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34/100: the average score of Arab countries on 2021 CPI amid human rights abuses and decline of democracy

34/100: the average score of Arab countries on 2021 CPI amid human rights abuses and decline of democracy

34/100: the average score of Arab countries on 2021 CPI amid human rights abuses and decline of democracy

TI: No countries in Arab region with remarkable improvement over the past decade

Ramallah – The Coalition for Accountability and Integrity (AMAN), the Palestinian national chapter of Transparency International (TI), highlighted key findings and developments released by the Corruption Perception Index (CPI) 2021. Published on an annual basis, the CPI gauges corruption perceptions across some 180 countries and regions around the world. While more than 70 percent scored less than 50, results show that Arab countries ranked 34 on the list. The Middle East and North Africa (MENA) region reflects political corruption risks, which preclude any democratic progress and allow further human rights violations.

In its statement, TI indicated that countries who violated civil liberties generally scored lower on the CPI. These countries were more affected by corruption than others. Complacent fight against corruption exacerbates human rights abuses, undermines democracy, allows room for authoritarianism, and contributes to high levels of corruption.

Corruption increases in countries affected by crises of democracy

AMAN confirmed some findings. CPI results demonstrate an  inverse relation between the degree of democratic development and pervasive corruption. Increasing corruption was noted in a number of countries with a burgeoning democratic crisis and growing challenges to the integrity of government. Most notably, obstacles included erosion of respect for the principle of separation of powers, weak oversight, authoritarian monopoly of government, control over state institutions by powerful individuals, shrinking space for civil society organisations, backsliding on rights and freedoms, restriction of the right to freedom of expression, and abuse of the right to freedoms of association and peaceful assembly. These grave violations of law turn away from international conventions on human rights, paving the way to a totalitarian, undemocratic security regime. Without any oversight or accountability, powers are concentrated in the hands of a single authority in contravention to the values of integrity, transparency, and honest government.

Untenable criminalisation of political corruption across the Arab world for lack of  legal provisions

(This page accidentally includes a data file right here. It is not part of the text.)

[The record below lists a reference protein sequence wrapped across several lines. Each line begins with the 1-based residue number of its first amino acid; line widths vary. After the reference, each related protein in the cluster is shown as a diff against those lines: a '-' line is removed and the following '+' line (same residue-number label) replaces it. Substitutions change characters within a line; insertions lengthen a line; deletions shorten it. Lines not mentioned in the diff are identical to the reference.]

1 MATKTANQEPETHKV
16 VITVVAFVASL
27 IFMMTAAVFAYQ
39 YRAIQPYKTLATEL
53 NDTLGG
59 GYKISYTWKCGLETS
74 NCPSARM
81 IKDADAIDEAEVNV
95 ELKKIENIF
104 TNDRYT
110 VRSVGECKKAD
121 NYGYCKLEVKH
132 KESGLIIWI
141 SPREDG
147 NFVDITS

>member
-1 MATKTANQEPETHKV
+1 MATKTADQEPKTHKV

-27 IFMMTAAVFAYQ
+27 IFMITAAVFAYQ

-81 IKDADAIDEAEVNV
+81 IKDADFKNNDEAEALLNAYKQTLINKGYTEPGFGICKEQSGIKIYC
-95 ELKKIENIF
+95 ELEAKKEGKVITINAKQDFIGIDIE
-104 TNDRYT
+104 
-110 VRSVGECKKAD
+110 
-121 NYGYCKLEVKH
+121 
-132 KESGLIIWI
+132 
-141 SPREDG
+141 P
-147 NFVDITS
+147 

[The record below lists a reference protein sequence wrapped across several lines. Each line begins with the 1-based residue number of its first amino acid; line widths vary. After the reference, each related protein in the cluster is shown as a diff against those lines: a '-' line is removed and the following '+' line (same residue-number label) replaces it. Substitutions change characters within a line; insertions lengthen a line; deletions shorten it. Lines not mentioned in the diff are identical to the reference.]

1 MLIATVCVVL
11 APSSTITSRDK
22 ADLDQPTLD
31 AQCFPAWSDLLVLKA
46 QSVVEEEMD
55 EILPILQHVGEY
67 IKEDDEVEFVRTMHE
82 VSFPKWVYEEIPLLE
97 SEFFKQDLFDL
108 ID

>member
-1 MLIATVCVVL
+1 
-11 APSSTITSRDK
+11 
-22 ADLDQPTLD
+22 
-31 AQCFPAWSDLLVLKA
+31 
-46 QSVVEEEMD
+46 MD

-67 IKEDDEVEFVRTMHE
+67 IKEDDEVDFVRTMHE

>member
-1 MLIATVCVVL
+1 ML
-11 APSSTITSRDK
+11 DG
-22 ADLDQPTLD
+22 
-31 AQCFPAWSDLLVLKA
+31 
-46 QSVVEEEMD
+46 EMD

In Arab countries, government is dominated by political corruption. This is due to current practices and abuse of public office by state personnel. Law, policy and decision making processes are in favour of private, rather than public, interests. Criminalisation of political corruption is challenged by certain problems. As in most countries across the region, it is hard to outlaw political corruption in view of the lack of relevant legal provisions.

Open governments display high levels of transparency and accountability

Internationally, Scandinavian countries were at the top of the CPI. These included Denmark, Finland and New Zealand, each with a score of 88, and Norway (85). Scandinavian countries enjoy high levels of transparency and accountability. Countries with the highest scores share open governments, free press, unrestricted civil society, and independent judiciary. AMAN’s partners, namely, the governments of the Netherlands, Luxemburg and Norway, were among the best 10 countries on the CPI.

Countries lacking good governance score low on the CPI

Reflecting the most corrupt countries, South Sudan (11), Syria (13), Somalia (13), and Yemen (16) remained at the bottom of the index. These countries are commonly affected by widespread unrest, civil wars and conflicts, and instability, resulting in a downward slide on the CPI. This was accompanied by impunity of corrupt individuals due to weak state institutions, vulnerable public freedoms, and poor governance. The COVID-19 pandemic has further increased human rights violations across the region.

Regarding Arab countries on the index, the United Arab Emirates (UAE) scored as high as 69, followed by Qatar (63), Saudi Arabia (53), and Oman (52).

Politically unstable Arab countries score low on the CPI